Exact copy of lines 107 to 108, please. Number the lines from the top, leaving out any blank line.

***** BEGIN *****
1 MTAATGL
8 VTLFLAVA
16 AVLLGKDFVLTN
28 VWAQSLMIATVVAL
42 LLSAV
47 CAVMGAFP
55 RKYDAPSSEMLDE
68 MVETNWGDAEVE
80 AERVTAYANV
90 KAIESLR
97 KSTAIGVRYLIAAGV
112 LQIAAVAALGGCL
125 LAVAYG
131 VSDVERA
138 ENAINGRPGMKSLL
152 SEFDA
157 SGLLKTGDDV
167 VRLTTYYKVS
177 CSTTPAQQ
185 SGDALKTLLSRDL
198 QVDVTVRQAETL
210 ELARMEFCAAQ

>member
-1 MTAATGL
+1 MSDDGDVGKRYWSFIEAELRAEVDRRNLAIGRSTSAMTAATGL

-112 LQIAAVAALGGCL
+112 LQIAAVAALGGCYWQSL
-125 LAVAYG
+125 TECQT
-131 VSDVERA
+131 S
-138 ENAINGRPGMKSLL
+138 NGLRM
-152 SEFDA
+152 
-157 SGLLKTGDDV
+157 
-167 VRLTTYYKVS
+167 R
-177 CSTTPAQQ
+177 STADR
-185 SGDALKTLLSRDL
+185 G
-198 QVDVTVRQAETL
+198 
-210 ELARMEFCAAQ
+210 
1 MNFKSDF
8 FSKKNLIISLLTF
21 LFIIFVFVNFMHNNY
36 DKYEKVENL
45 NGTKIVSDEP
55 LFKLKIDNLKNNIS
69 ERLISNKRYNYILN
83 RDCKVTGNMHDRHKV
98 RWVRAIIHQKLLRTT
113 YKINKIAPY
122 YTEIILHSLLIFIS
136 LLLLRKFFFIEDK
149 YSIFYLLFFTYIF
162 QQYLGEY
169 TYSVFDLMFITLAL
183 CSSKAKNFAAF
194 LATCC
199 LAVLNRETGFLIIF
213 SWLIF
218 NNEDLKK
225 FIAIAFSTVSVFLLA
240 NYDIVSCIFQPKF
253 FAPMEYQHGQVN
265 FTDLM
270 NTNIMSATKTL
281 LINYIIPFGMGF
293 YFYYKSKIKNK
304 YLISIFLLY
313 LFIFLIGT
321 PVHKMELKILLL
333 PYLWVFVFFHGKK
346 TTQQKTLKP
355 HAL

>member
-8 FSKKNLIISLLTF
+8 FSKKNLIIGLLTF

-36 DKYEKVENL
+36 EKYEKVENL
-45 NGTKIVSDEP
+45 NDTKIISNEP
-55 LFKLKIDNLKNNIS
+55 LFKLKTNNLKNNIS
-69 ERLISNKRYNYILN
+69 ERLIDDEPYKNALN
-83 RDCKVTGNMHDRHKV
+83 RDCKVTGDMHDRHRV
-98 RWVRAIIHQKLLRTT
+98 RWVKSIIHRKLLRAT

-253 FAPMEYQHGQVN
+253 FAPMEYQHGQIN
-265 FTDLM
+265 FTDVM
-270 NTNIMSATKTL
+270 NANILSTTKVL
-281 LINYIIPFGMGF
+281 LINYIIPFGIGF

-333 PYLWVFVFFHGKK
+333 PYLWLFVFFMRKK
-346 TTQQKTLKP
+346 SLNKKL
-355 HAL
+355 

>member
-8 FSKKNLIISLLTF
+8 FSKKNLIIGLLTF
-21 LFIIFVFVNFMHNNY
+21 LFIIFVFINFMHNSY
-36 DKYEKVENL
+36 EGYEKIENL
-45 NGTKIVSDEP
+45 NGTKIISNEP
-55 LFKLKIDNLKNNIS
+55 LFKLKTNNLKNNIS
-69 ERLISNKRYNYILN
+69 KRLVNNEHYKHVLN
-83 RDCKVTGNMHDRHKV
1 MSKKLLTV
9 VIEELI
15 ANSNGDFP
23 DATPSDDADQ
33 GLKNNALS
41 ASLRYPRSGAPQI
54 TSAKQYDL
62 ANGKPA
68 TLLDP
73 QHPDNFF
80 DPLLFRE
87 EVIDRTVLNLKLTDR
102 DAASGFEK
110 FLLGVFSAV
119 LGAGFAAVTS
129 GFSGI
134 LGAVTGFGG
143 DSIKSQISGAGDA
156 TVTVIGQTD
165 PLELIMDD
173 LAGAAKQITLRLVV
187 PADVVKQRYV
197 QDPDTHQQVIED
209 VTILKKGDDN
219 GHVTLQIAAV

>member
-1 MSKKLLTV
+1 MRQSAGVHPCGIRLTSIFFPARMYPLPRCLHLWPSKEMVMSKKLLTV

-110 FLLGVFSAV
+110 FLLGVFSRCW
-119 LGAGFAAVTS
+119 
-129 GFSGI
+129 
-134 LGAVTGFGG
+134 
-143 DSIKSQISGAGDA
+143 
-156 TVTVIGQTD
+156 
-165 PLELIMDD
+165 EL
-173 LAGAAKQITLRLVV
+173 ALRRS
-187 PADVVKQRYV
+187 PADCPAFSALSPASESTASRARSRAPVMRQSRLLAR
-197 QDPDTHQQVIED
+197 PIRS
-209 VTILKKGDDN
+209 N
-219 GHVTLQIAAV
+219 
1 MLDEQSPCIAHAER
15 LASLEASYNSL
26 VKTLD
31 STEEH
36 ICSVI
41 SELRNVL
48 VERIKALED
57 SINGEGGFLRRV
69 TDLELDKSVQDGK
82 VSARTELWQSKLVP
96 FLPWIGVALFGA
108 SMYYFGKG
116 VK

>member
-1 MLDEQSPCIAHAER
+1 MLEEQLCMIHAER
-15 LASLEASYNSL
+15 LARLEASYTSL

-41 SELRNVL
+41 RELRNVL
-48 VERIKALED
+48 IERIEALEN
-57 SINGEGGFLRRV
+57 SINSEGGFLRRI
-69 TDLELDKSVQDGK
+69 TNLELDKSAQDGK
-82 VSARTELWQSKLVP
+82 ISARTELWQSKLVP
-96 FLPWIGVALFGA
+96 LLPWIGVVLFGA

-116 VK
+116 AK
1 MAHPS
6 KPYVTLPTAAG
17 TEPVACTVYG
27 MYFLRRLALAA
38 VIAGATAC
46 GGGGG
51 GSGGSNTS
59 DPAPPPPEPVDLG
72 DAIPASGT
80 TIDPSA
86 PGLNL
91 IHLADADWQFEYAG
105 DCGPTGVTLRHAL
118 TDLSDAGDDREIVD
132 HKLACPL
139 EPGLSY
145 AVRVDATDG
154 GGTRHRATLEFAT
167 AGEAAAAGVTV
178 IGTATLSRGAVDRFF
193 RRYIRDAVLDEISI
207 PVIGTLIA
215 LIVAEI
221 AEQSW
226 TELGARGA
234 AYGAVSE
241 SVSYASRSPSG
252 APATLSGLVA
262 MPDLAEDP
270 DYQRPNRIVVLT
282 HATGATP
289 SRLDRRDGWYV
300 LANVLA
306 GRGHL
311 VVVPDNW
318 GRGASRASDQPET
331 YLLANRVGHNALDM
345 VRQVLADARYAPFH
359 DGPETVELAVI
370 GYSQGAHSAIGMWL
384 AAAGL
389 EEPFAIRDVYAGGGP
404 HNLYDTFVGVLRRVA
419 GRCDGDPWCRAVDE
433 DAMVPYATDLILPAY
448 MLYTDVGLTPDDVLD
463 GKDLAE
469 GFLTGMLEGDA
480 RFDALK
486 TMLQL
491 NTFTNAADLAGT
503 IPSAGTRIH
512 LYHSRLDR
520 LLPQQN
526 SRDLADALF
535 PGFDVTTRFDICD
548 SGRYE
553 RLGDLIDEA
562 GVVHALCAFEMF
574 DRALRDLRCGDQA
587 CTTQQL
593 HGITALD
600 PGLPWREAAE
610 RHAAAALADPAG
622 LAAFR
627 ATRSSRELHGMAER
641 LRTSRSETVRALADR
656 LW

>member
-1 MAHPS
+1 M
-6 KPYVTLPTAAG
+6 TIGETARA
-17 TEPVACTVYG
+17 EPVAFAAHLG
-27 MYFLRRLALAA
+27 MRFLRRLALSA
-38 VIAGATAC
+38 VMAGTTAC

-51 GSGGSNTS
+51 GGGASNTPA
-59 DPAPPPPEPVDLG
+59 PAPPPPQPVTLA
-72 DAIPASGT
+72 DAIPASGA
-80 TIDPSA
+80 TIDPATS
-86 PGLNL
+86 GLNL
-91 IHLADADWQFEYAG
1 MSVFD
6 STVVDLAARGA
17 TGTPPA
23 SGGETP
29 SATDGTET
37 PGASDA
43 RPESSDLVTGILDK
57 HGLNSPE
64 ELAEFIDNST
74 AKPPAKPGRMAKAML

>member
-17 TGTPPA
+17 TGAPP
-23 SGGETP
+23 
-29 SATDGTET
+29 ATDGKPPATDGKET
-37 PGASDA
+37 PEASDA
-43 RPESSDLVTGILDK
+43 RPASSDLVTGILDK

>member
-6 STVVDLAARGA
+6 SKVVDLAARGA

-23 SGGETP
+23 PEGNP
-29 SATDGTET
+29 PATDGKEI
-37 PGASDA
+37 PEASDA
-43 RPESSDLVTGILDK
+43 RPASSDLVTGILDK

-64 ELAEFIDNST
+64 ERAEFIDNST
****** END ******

+346 SLNKKL
-355 HAL